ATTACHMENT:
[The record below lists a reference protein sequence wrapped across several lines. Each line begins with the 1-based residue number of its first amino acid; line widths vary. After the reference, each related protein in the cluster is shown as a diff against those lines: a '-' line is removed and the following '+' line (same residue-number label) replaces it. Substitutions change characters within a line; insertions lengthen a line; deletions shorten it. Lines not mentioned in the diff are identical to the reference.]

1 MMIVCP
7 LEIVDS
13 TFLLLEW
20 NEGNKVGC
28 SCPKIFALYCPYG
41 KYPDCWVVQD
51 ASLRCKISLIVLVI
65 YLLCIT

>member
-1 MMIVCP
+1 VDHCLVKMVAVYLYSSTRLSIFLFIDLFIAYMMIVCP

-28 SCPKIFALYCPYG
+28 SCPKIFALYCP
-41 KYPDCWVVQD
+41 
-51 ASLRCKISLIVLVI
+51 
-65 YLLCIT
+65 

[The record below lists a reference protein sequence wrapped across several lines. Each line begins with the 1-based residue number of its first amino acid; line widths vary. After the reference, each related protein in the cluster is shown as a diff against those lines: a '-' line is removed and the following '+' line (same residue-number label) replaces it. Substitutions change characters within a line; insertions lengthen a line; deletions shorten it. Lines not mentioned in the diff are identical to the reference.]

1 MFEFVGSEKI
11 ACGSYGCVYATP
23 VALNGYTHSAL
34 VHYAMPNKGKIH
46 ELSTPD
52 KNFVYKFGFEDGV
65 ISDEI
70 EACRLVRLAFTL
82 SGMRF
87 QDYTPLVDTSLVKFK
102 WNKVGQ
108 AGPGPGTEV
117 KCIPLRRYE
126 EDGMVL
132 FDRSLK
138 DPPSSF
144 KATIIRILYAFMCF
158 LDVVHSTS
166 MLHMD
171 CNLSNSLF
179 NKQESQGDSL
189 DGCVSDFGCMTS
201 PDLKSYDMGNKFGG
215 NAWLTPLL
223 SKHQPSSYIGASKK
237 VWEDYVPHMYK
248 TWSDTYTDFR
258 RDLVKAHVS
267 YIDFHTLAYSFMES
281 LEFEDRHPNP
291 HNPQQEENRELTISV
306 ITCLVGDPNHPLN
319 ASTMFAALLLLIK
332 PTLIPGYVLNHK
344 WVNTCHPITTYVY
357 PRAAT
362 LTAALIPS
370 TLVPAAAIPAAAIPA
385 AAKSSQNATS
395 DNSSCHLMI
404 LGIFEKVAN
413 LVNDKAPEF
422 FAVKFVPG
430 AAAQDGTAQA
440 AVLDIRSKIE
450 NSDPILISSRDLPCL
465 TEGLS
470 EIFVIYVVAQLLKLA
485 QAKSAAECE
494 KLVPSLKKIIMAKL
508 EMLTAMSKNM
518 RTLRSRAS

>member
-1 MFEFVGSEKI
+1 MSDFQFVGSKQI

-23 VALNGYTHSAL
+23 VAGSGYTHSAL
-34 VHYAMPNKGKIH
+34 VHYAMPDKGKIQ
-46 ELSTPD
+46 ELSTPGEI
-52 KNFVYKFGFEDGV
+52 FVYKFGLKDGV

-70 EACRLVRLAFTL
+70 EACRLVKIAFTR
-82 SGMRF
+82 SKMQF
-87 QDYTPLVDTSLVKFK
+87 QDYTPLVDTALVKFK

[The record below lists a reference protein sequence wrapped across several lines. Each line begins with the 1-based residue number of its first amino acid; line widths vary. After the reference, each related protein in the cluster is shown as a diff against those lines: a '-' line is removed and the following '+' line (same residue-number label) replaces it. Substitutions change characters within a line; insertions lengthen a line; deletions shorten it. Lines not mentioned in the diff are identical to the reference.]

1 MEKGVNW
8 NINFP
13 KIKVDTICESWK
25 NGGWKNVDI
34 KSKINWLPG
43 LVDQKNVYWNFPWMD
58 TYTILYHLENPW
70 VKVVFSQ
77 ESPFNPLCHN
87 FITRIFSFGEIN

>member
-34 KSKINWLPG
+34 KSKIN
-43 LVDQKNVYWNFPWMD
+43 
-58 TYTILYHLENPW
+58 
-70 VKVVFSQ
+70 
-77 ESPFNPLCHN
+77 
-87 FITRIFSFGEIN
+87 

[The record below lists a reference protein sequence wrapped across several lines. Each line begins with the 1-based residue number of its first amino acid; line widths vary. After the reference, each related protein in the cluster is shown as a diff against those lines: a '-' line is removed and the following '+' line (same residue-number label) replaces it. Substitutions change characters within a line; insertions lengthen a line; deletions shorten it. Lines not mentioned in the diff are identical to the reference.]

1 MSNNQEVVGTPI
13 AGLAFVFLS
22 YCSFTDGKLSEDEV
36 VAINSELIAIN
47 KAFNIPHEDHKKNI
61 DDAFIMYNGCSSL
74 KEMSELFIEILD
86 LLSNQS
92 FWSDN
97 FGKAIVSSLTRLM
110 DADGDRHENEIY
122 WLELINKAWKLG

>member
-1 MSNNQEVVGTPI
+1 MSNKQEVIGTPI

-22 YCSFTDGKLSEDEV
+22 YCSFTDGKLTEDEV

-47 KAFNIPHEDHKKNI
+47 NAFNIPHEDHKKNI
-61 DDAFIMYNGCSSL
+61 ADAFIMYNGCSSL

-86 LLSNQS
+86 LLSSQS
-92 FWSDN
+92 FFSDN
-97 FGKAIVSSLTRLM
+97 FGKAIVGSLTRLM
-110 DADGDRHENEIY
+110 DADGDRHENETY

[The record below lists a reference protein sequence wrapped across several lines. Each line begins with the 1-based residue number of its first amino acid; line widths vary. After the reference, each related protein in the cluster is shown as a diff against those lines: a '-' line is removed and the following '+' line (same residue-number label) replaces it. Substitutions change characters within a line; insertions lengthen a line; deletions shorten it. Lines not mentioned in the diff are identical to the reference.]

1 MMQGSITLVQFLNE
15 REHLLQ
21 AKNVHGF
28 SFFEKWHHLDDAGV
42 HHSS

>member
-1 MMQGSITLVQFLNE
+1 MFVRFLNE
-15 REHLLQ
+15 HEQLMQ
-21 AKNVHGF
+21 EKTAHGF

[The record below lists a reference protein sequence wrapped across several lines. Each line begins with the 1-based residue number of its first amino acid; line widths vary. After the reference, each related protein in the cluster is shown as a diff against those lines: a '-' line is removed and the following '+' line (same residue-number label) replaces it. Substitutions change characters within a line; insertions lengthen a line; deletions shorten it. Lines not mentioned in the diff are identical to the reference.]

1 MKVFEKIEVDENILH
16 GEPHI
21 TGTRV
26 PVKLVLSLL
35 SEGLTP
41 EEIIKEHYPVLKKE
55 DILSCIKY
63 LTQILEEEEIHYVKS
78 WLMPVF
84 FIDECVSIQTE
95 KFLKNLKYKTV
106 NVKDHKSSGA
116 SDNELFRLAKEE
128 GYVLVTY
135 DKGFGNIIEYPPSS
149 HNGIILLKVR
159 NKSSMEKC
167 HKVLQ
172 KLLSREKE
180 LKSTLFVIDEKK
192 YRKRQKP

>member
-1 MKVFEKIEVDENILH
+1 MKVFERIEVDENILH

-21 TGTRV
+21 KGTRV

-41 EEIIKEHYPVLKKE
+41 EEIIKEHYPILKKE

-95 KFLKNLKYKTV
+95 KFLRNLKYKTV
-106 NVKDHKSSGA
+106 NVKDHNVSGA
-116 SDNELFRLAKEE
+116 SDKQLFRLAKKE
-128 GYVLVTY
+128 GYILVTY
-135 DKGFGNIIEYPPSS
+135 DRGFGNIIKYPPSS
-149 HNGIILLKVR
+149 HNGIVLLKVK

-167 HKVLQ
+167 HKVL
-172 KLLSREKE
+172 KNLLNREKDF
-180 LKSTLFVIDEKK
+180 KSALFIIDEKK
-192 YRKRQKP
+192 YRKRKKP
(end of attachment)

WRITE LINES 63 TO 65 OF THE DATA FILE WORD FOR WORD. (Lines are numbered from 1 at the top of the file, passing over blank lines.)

413 LVNDKAPEF
422 FAVKFVPG
430 AAAQDGTAQA